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Kai, Tyler, Randerson & Blake reply

Abstract

Replying to Levin, I. et al. Nature 486, 10.1038/nature11175 (2012)

Levin et al.1 report new methane data from Antarctica measured at the University of Heidelberg and combine these data with observations from two other networks to estimate long-term trends and the interhemispheric difference (IHD) in methane isotopes. These observations and the author’s analysis suggest that the δ13C IHD has been mostly uniform over the last three decades. This contrasts with the Niwot Ridge, Baring Head and Pacific Ocean time series that we analysed2 and suggests that both fossil fuel and microbial sources remained mostly constant during the late 1980s and 1990s, following a trajectory of emissions that is more similar to the control scenario in our analysis (Fig. 2 and Supplementary Fig. 2 of Kai et al.2). The estimate of δ13C inter-hemispheric difference is sensitive to different methods and selected observed sites. We note that the inter-hemispheric differences between Barrow and Cape Grim/Baring Head and between MLO and Cape Grim/Baring Head in Fig. 1 of Levin et al.1 were largest near the beginning of the record (circa 1990) and are broadly consistent with comparisons we made in the Supplementary Information of our paper (Supplementary Fig. 9)2. Important next steps, in our opinion, are (1) to use all available observations from both the Kai et al.2 and Levin et al.1 studies to assess trends in methane isotopes and their dependence on the inclusion or exclusion of individual time series, and (2) to quantify changes in microbial and fossil sources consistent with the expanded set of observations presented by Levin et al.1. Even with a levelling off of both fossil and microbial sources during 1990–2005, our forward biogeochemical modelling analysis of rice agriculture provides evidence that emissions from this sector of the budget declined as a consequence of changes in fertilizer application and water management.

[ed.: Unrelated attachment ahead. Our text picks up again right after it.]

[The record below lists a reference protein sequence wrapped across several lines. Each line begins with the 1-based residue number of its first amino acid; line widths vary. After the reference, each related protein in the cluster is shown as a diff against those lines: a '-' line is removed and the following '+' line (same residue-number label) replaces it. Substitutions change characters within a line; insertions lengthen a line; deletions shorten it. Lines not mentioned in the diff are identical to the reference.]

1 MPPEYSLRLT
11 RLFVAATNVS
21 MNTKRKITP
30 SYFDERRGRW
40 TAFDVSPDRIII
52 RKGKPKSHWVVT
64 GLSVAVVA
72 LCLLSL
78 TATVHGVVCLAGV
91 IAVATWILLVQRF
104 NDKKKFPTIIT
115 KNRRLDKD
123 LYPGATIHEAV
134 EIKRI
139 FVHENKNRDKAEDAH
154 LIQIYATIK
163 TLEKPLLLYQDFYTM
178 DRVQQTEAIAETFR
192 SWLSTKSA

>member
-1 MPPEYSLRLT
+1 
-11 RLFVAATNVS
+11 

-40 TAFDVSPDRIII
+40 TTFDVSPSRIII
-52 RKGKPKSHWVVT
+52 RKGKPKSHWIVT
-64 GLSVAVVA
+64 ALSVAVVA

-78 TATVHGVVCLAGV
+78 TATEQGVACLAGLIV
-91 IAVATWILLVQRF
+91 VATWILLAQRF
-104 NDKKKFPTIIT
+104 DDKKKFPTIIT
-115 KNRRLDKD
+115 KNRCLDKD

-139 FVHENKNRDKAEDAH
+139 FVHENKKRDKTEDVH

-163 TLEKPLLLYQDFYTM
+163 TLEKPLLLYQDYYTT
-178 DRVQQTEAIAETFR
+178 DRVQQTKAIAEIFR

Main

These two papers1,2 highlight the value of isotope observations in constraining the global methane budget. To understand more recent changes in the global methane budget, including the causes of increases in mixing ratio that have occurred after 2005, intensified commitment to long-term funding support and cross-network calibration is needed for this crucial set of carbon cycle observations.

References

  1. Levin, I. et al. No inter-hemispheric δ13CH4 trend observed. Nature 486,http://dx.doi.org/10.1038/nature11175 (2012)

  2. Kai, F. M., Tyler, S. C., Randerson, J. T. & Blake, D. R. Reduced methane growth rate explained by decreased Northern Hemisphere microbial sources. Nature 476, 194–197 (2011)

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Kai, F., Tyler, S., Randerson, J. et al. Kai, Tyler, Randerson & Blake reply. Nature 486, E4 (2012). https://doi.org/10.1038/nature11176

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